Of course, he also had a much simpler solution: as long as you're not on the magnetic North or South pole, place the copper ring vertical on a table and spin along the axis normal to the Earth's surface...

rcox1
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### Re: 0803: "Airfoil"

markchd wrote:
Steve the Pocket wrote:Someone needs to compile a list of things they actually still teach in schools, even just in the lower grades, that are blatantly wrong.

http://amasci.com/miscon/miscon4.html has some pretty shocking stuff.

Note that the comic was not talking about the fact that some science taught does not strictly match current understanding of the world, and some of it is shockingly out of data or simply wrong, but how to deal with a situation often referred to as a 'teachable moment'.

The best response is always to drop whatever else is going on and work off of the new tangent. In the real world the best response is not always possible, but that does not justify the less good responses. Many of the posts here illustrate this best response by engaging in a dialogue about our current understanding of the world. This is science.

The website cited is almost anti-science as it seems to begins from the proposition that a correct answer exists, that the purpose of science is finding th correct answer is the goal, and once that answer is found there is no further reason for debate. It appears to lack understanding of the process, or that things can be shown to be false in a situation, but not true.

Take the missive on the scientific method. If anything, the scientific method is based on the idea that observation should for the basis of the formation of new ideas, not just believing what people say. This idea of observation, not hearsay, is what makes science different from faith based demagoguery. The details of a scientific method may vary, but the idea of observation is constant.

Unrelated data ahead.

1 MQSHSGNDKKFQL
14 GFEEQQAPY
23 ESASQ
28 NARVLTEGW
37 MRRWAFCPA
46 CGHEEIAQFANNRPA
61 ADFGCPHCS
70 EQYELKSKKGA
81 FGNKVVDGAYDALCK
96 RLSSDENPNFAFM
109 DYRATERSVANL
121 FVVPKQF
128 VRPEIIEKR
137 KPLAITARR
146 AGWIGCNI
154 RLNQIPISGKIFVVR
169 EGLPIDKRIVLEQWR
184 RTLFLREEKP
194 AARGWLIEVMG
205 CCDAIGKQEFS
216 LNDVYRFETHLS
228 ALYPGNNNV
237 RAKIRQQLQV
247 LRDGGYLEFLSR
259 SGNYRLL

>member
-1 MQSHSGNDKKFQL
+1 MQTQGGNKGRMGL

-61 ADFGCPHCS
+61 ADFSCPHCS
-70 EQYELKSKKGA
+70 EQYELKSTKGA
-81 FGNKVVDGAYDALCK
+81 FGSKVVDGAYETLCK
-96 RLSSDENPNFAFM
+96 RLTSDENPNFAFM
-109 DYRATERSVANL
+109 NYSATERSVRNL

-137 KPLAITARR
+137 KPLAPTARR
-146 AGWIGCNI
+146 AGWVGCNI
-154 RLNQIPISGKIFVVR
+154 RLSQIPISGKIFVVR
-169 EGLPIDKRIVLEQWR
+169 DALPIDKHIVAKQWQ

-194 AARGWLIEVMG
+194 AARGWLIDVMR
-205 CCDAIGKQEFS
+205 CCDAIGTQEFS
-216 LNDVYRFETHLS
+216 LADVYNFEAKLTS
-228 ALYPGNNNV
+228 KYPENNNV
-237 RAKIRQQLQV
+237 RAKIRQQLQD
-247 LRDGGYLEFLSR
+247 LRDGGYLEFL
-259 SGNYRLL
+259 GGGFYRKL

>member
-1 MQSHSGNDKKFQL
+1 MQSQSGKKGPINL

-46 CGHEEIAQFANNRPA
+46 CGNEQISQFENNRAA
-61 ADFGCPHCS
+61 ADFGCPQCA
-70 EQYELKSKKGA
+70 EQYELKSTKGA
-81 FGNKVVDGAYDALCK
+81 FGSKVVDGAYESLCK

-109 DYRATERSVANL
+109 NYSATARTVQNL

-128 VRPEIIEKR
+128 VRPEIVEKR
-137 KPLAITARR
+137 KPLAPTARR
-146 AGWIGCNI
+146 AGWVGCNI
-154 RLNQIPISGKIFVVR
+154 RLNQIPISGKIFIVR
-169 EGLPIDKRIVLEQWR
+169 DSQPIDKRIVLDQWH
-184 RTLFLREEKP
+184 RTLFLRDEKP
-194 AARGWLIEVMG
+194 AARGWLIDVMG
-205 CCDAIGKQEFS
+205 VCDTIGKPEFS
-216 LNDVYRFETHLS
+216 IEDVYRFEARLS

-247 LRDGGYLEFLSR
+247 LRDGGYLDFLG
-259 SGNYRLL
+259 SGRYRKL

So, for instance, one may say that scientist build new instruments, and this is the scientific method, but it is the process of building the instrument, not the final product, that is the science. For an STM, there is the hypothesis that tunnel current by keeping the current constant map a surface at that atomic level. The instrument is built, refined, and in the process we validate and refine the hypothesis. Focusing on the STM the common mistake of the layperson. The scientist is more concerned with what knowledge was created in the process of development, and what knowledge is being created by it's use. Specifically, we can now observe on an atomic scale. Therefore, science is observation, which is what is taught in school, and why the STM is a nobel worthy item.

Almost everything on the site suffers from this critical fallacy, that the results are more important than process in science. It is a common issue when communicating with people with no or limited science training. It is also an issue when trying to make science popular. For instance, Myth Busters does a good job communicating the process of experiment, but then has to mess it all up by reducing the process to a sound byte for popular consumption.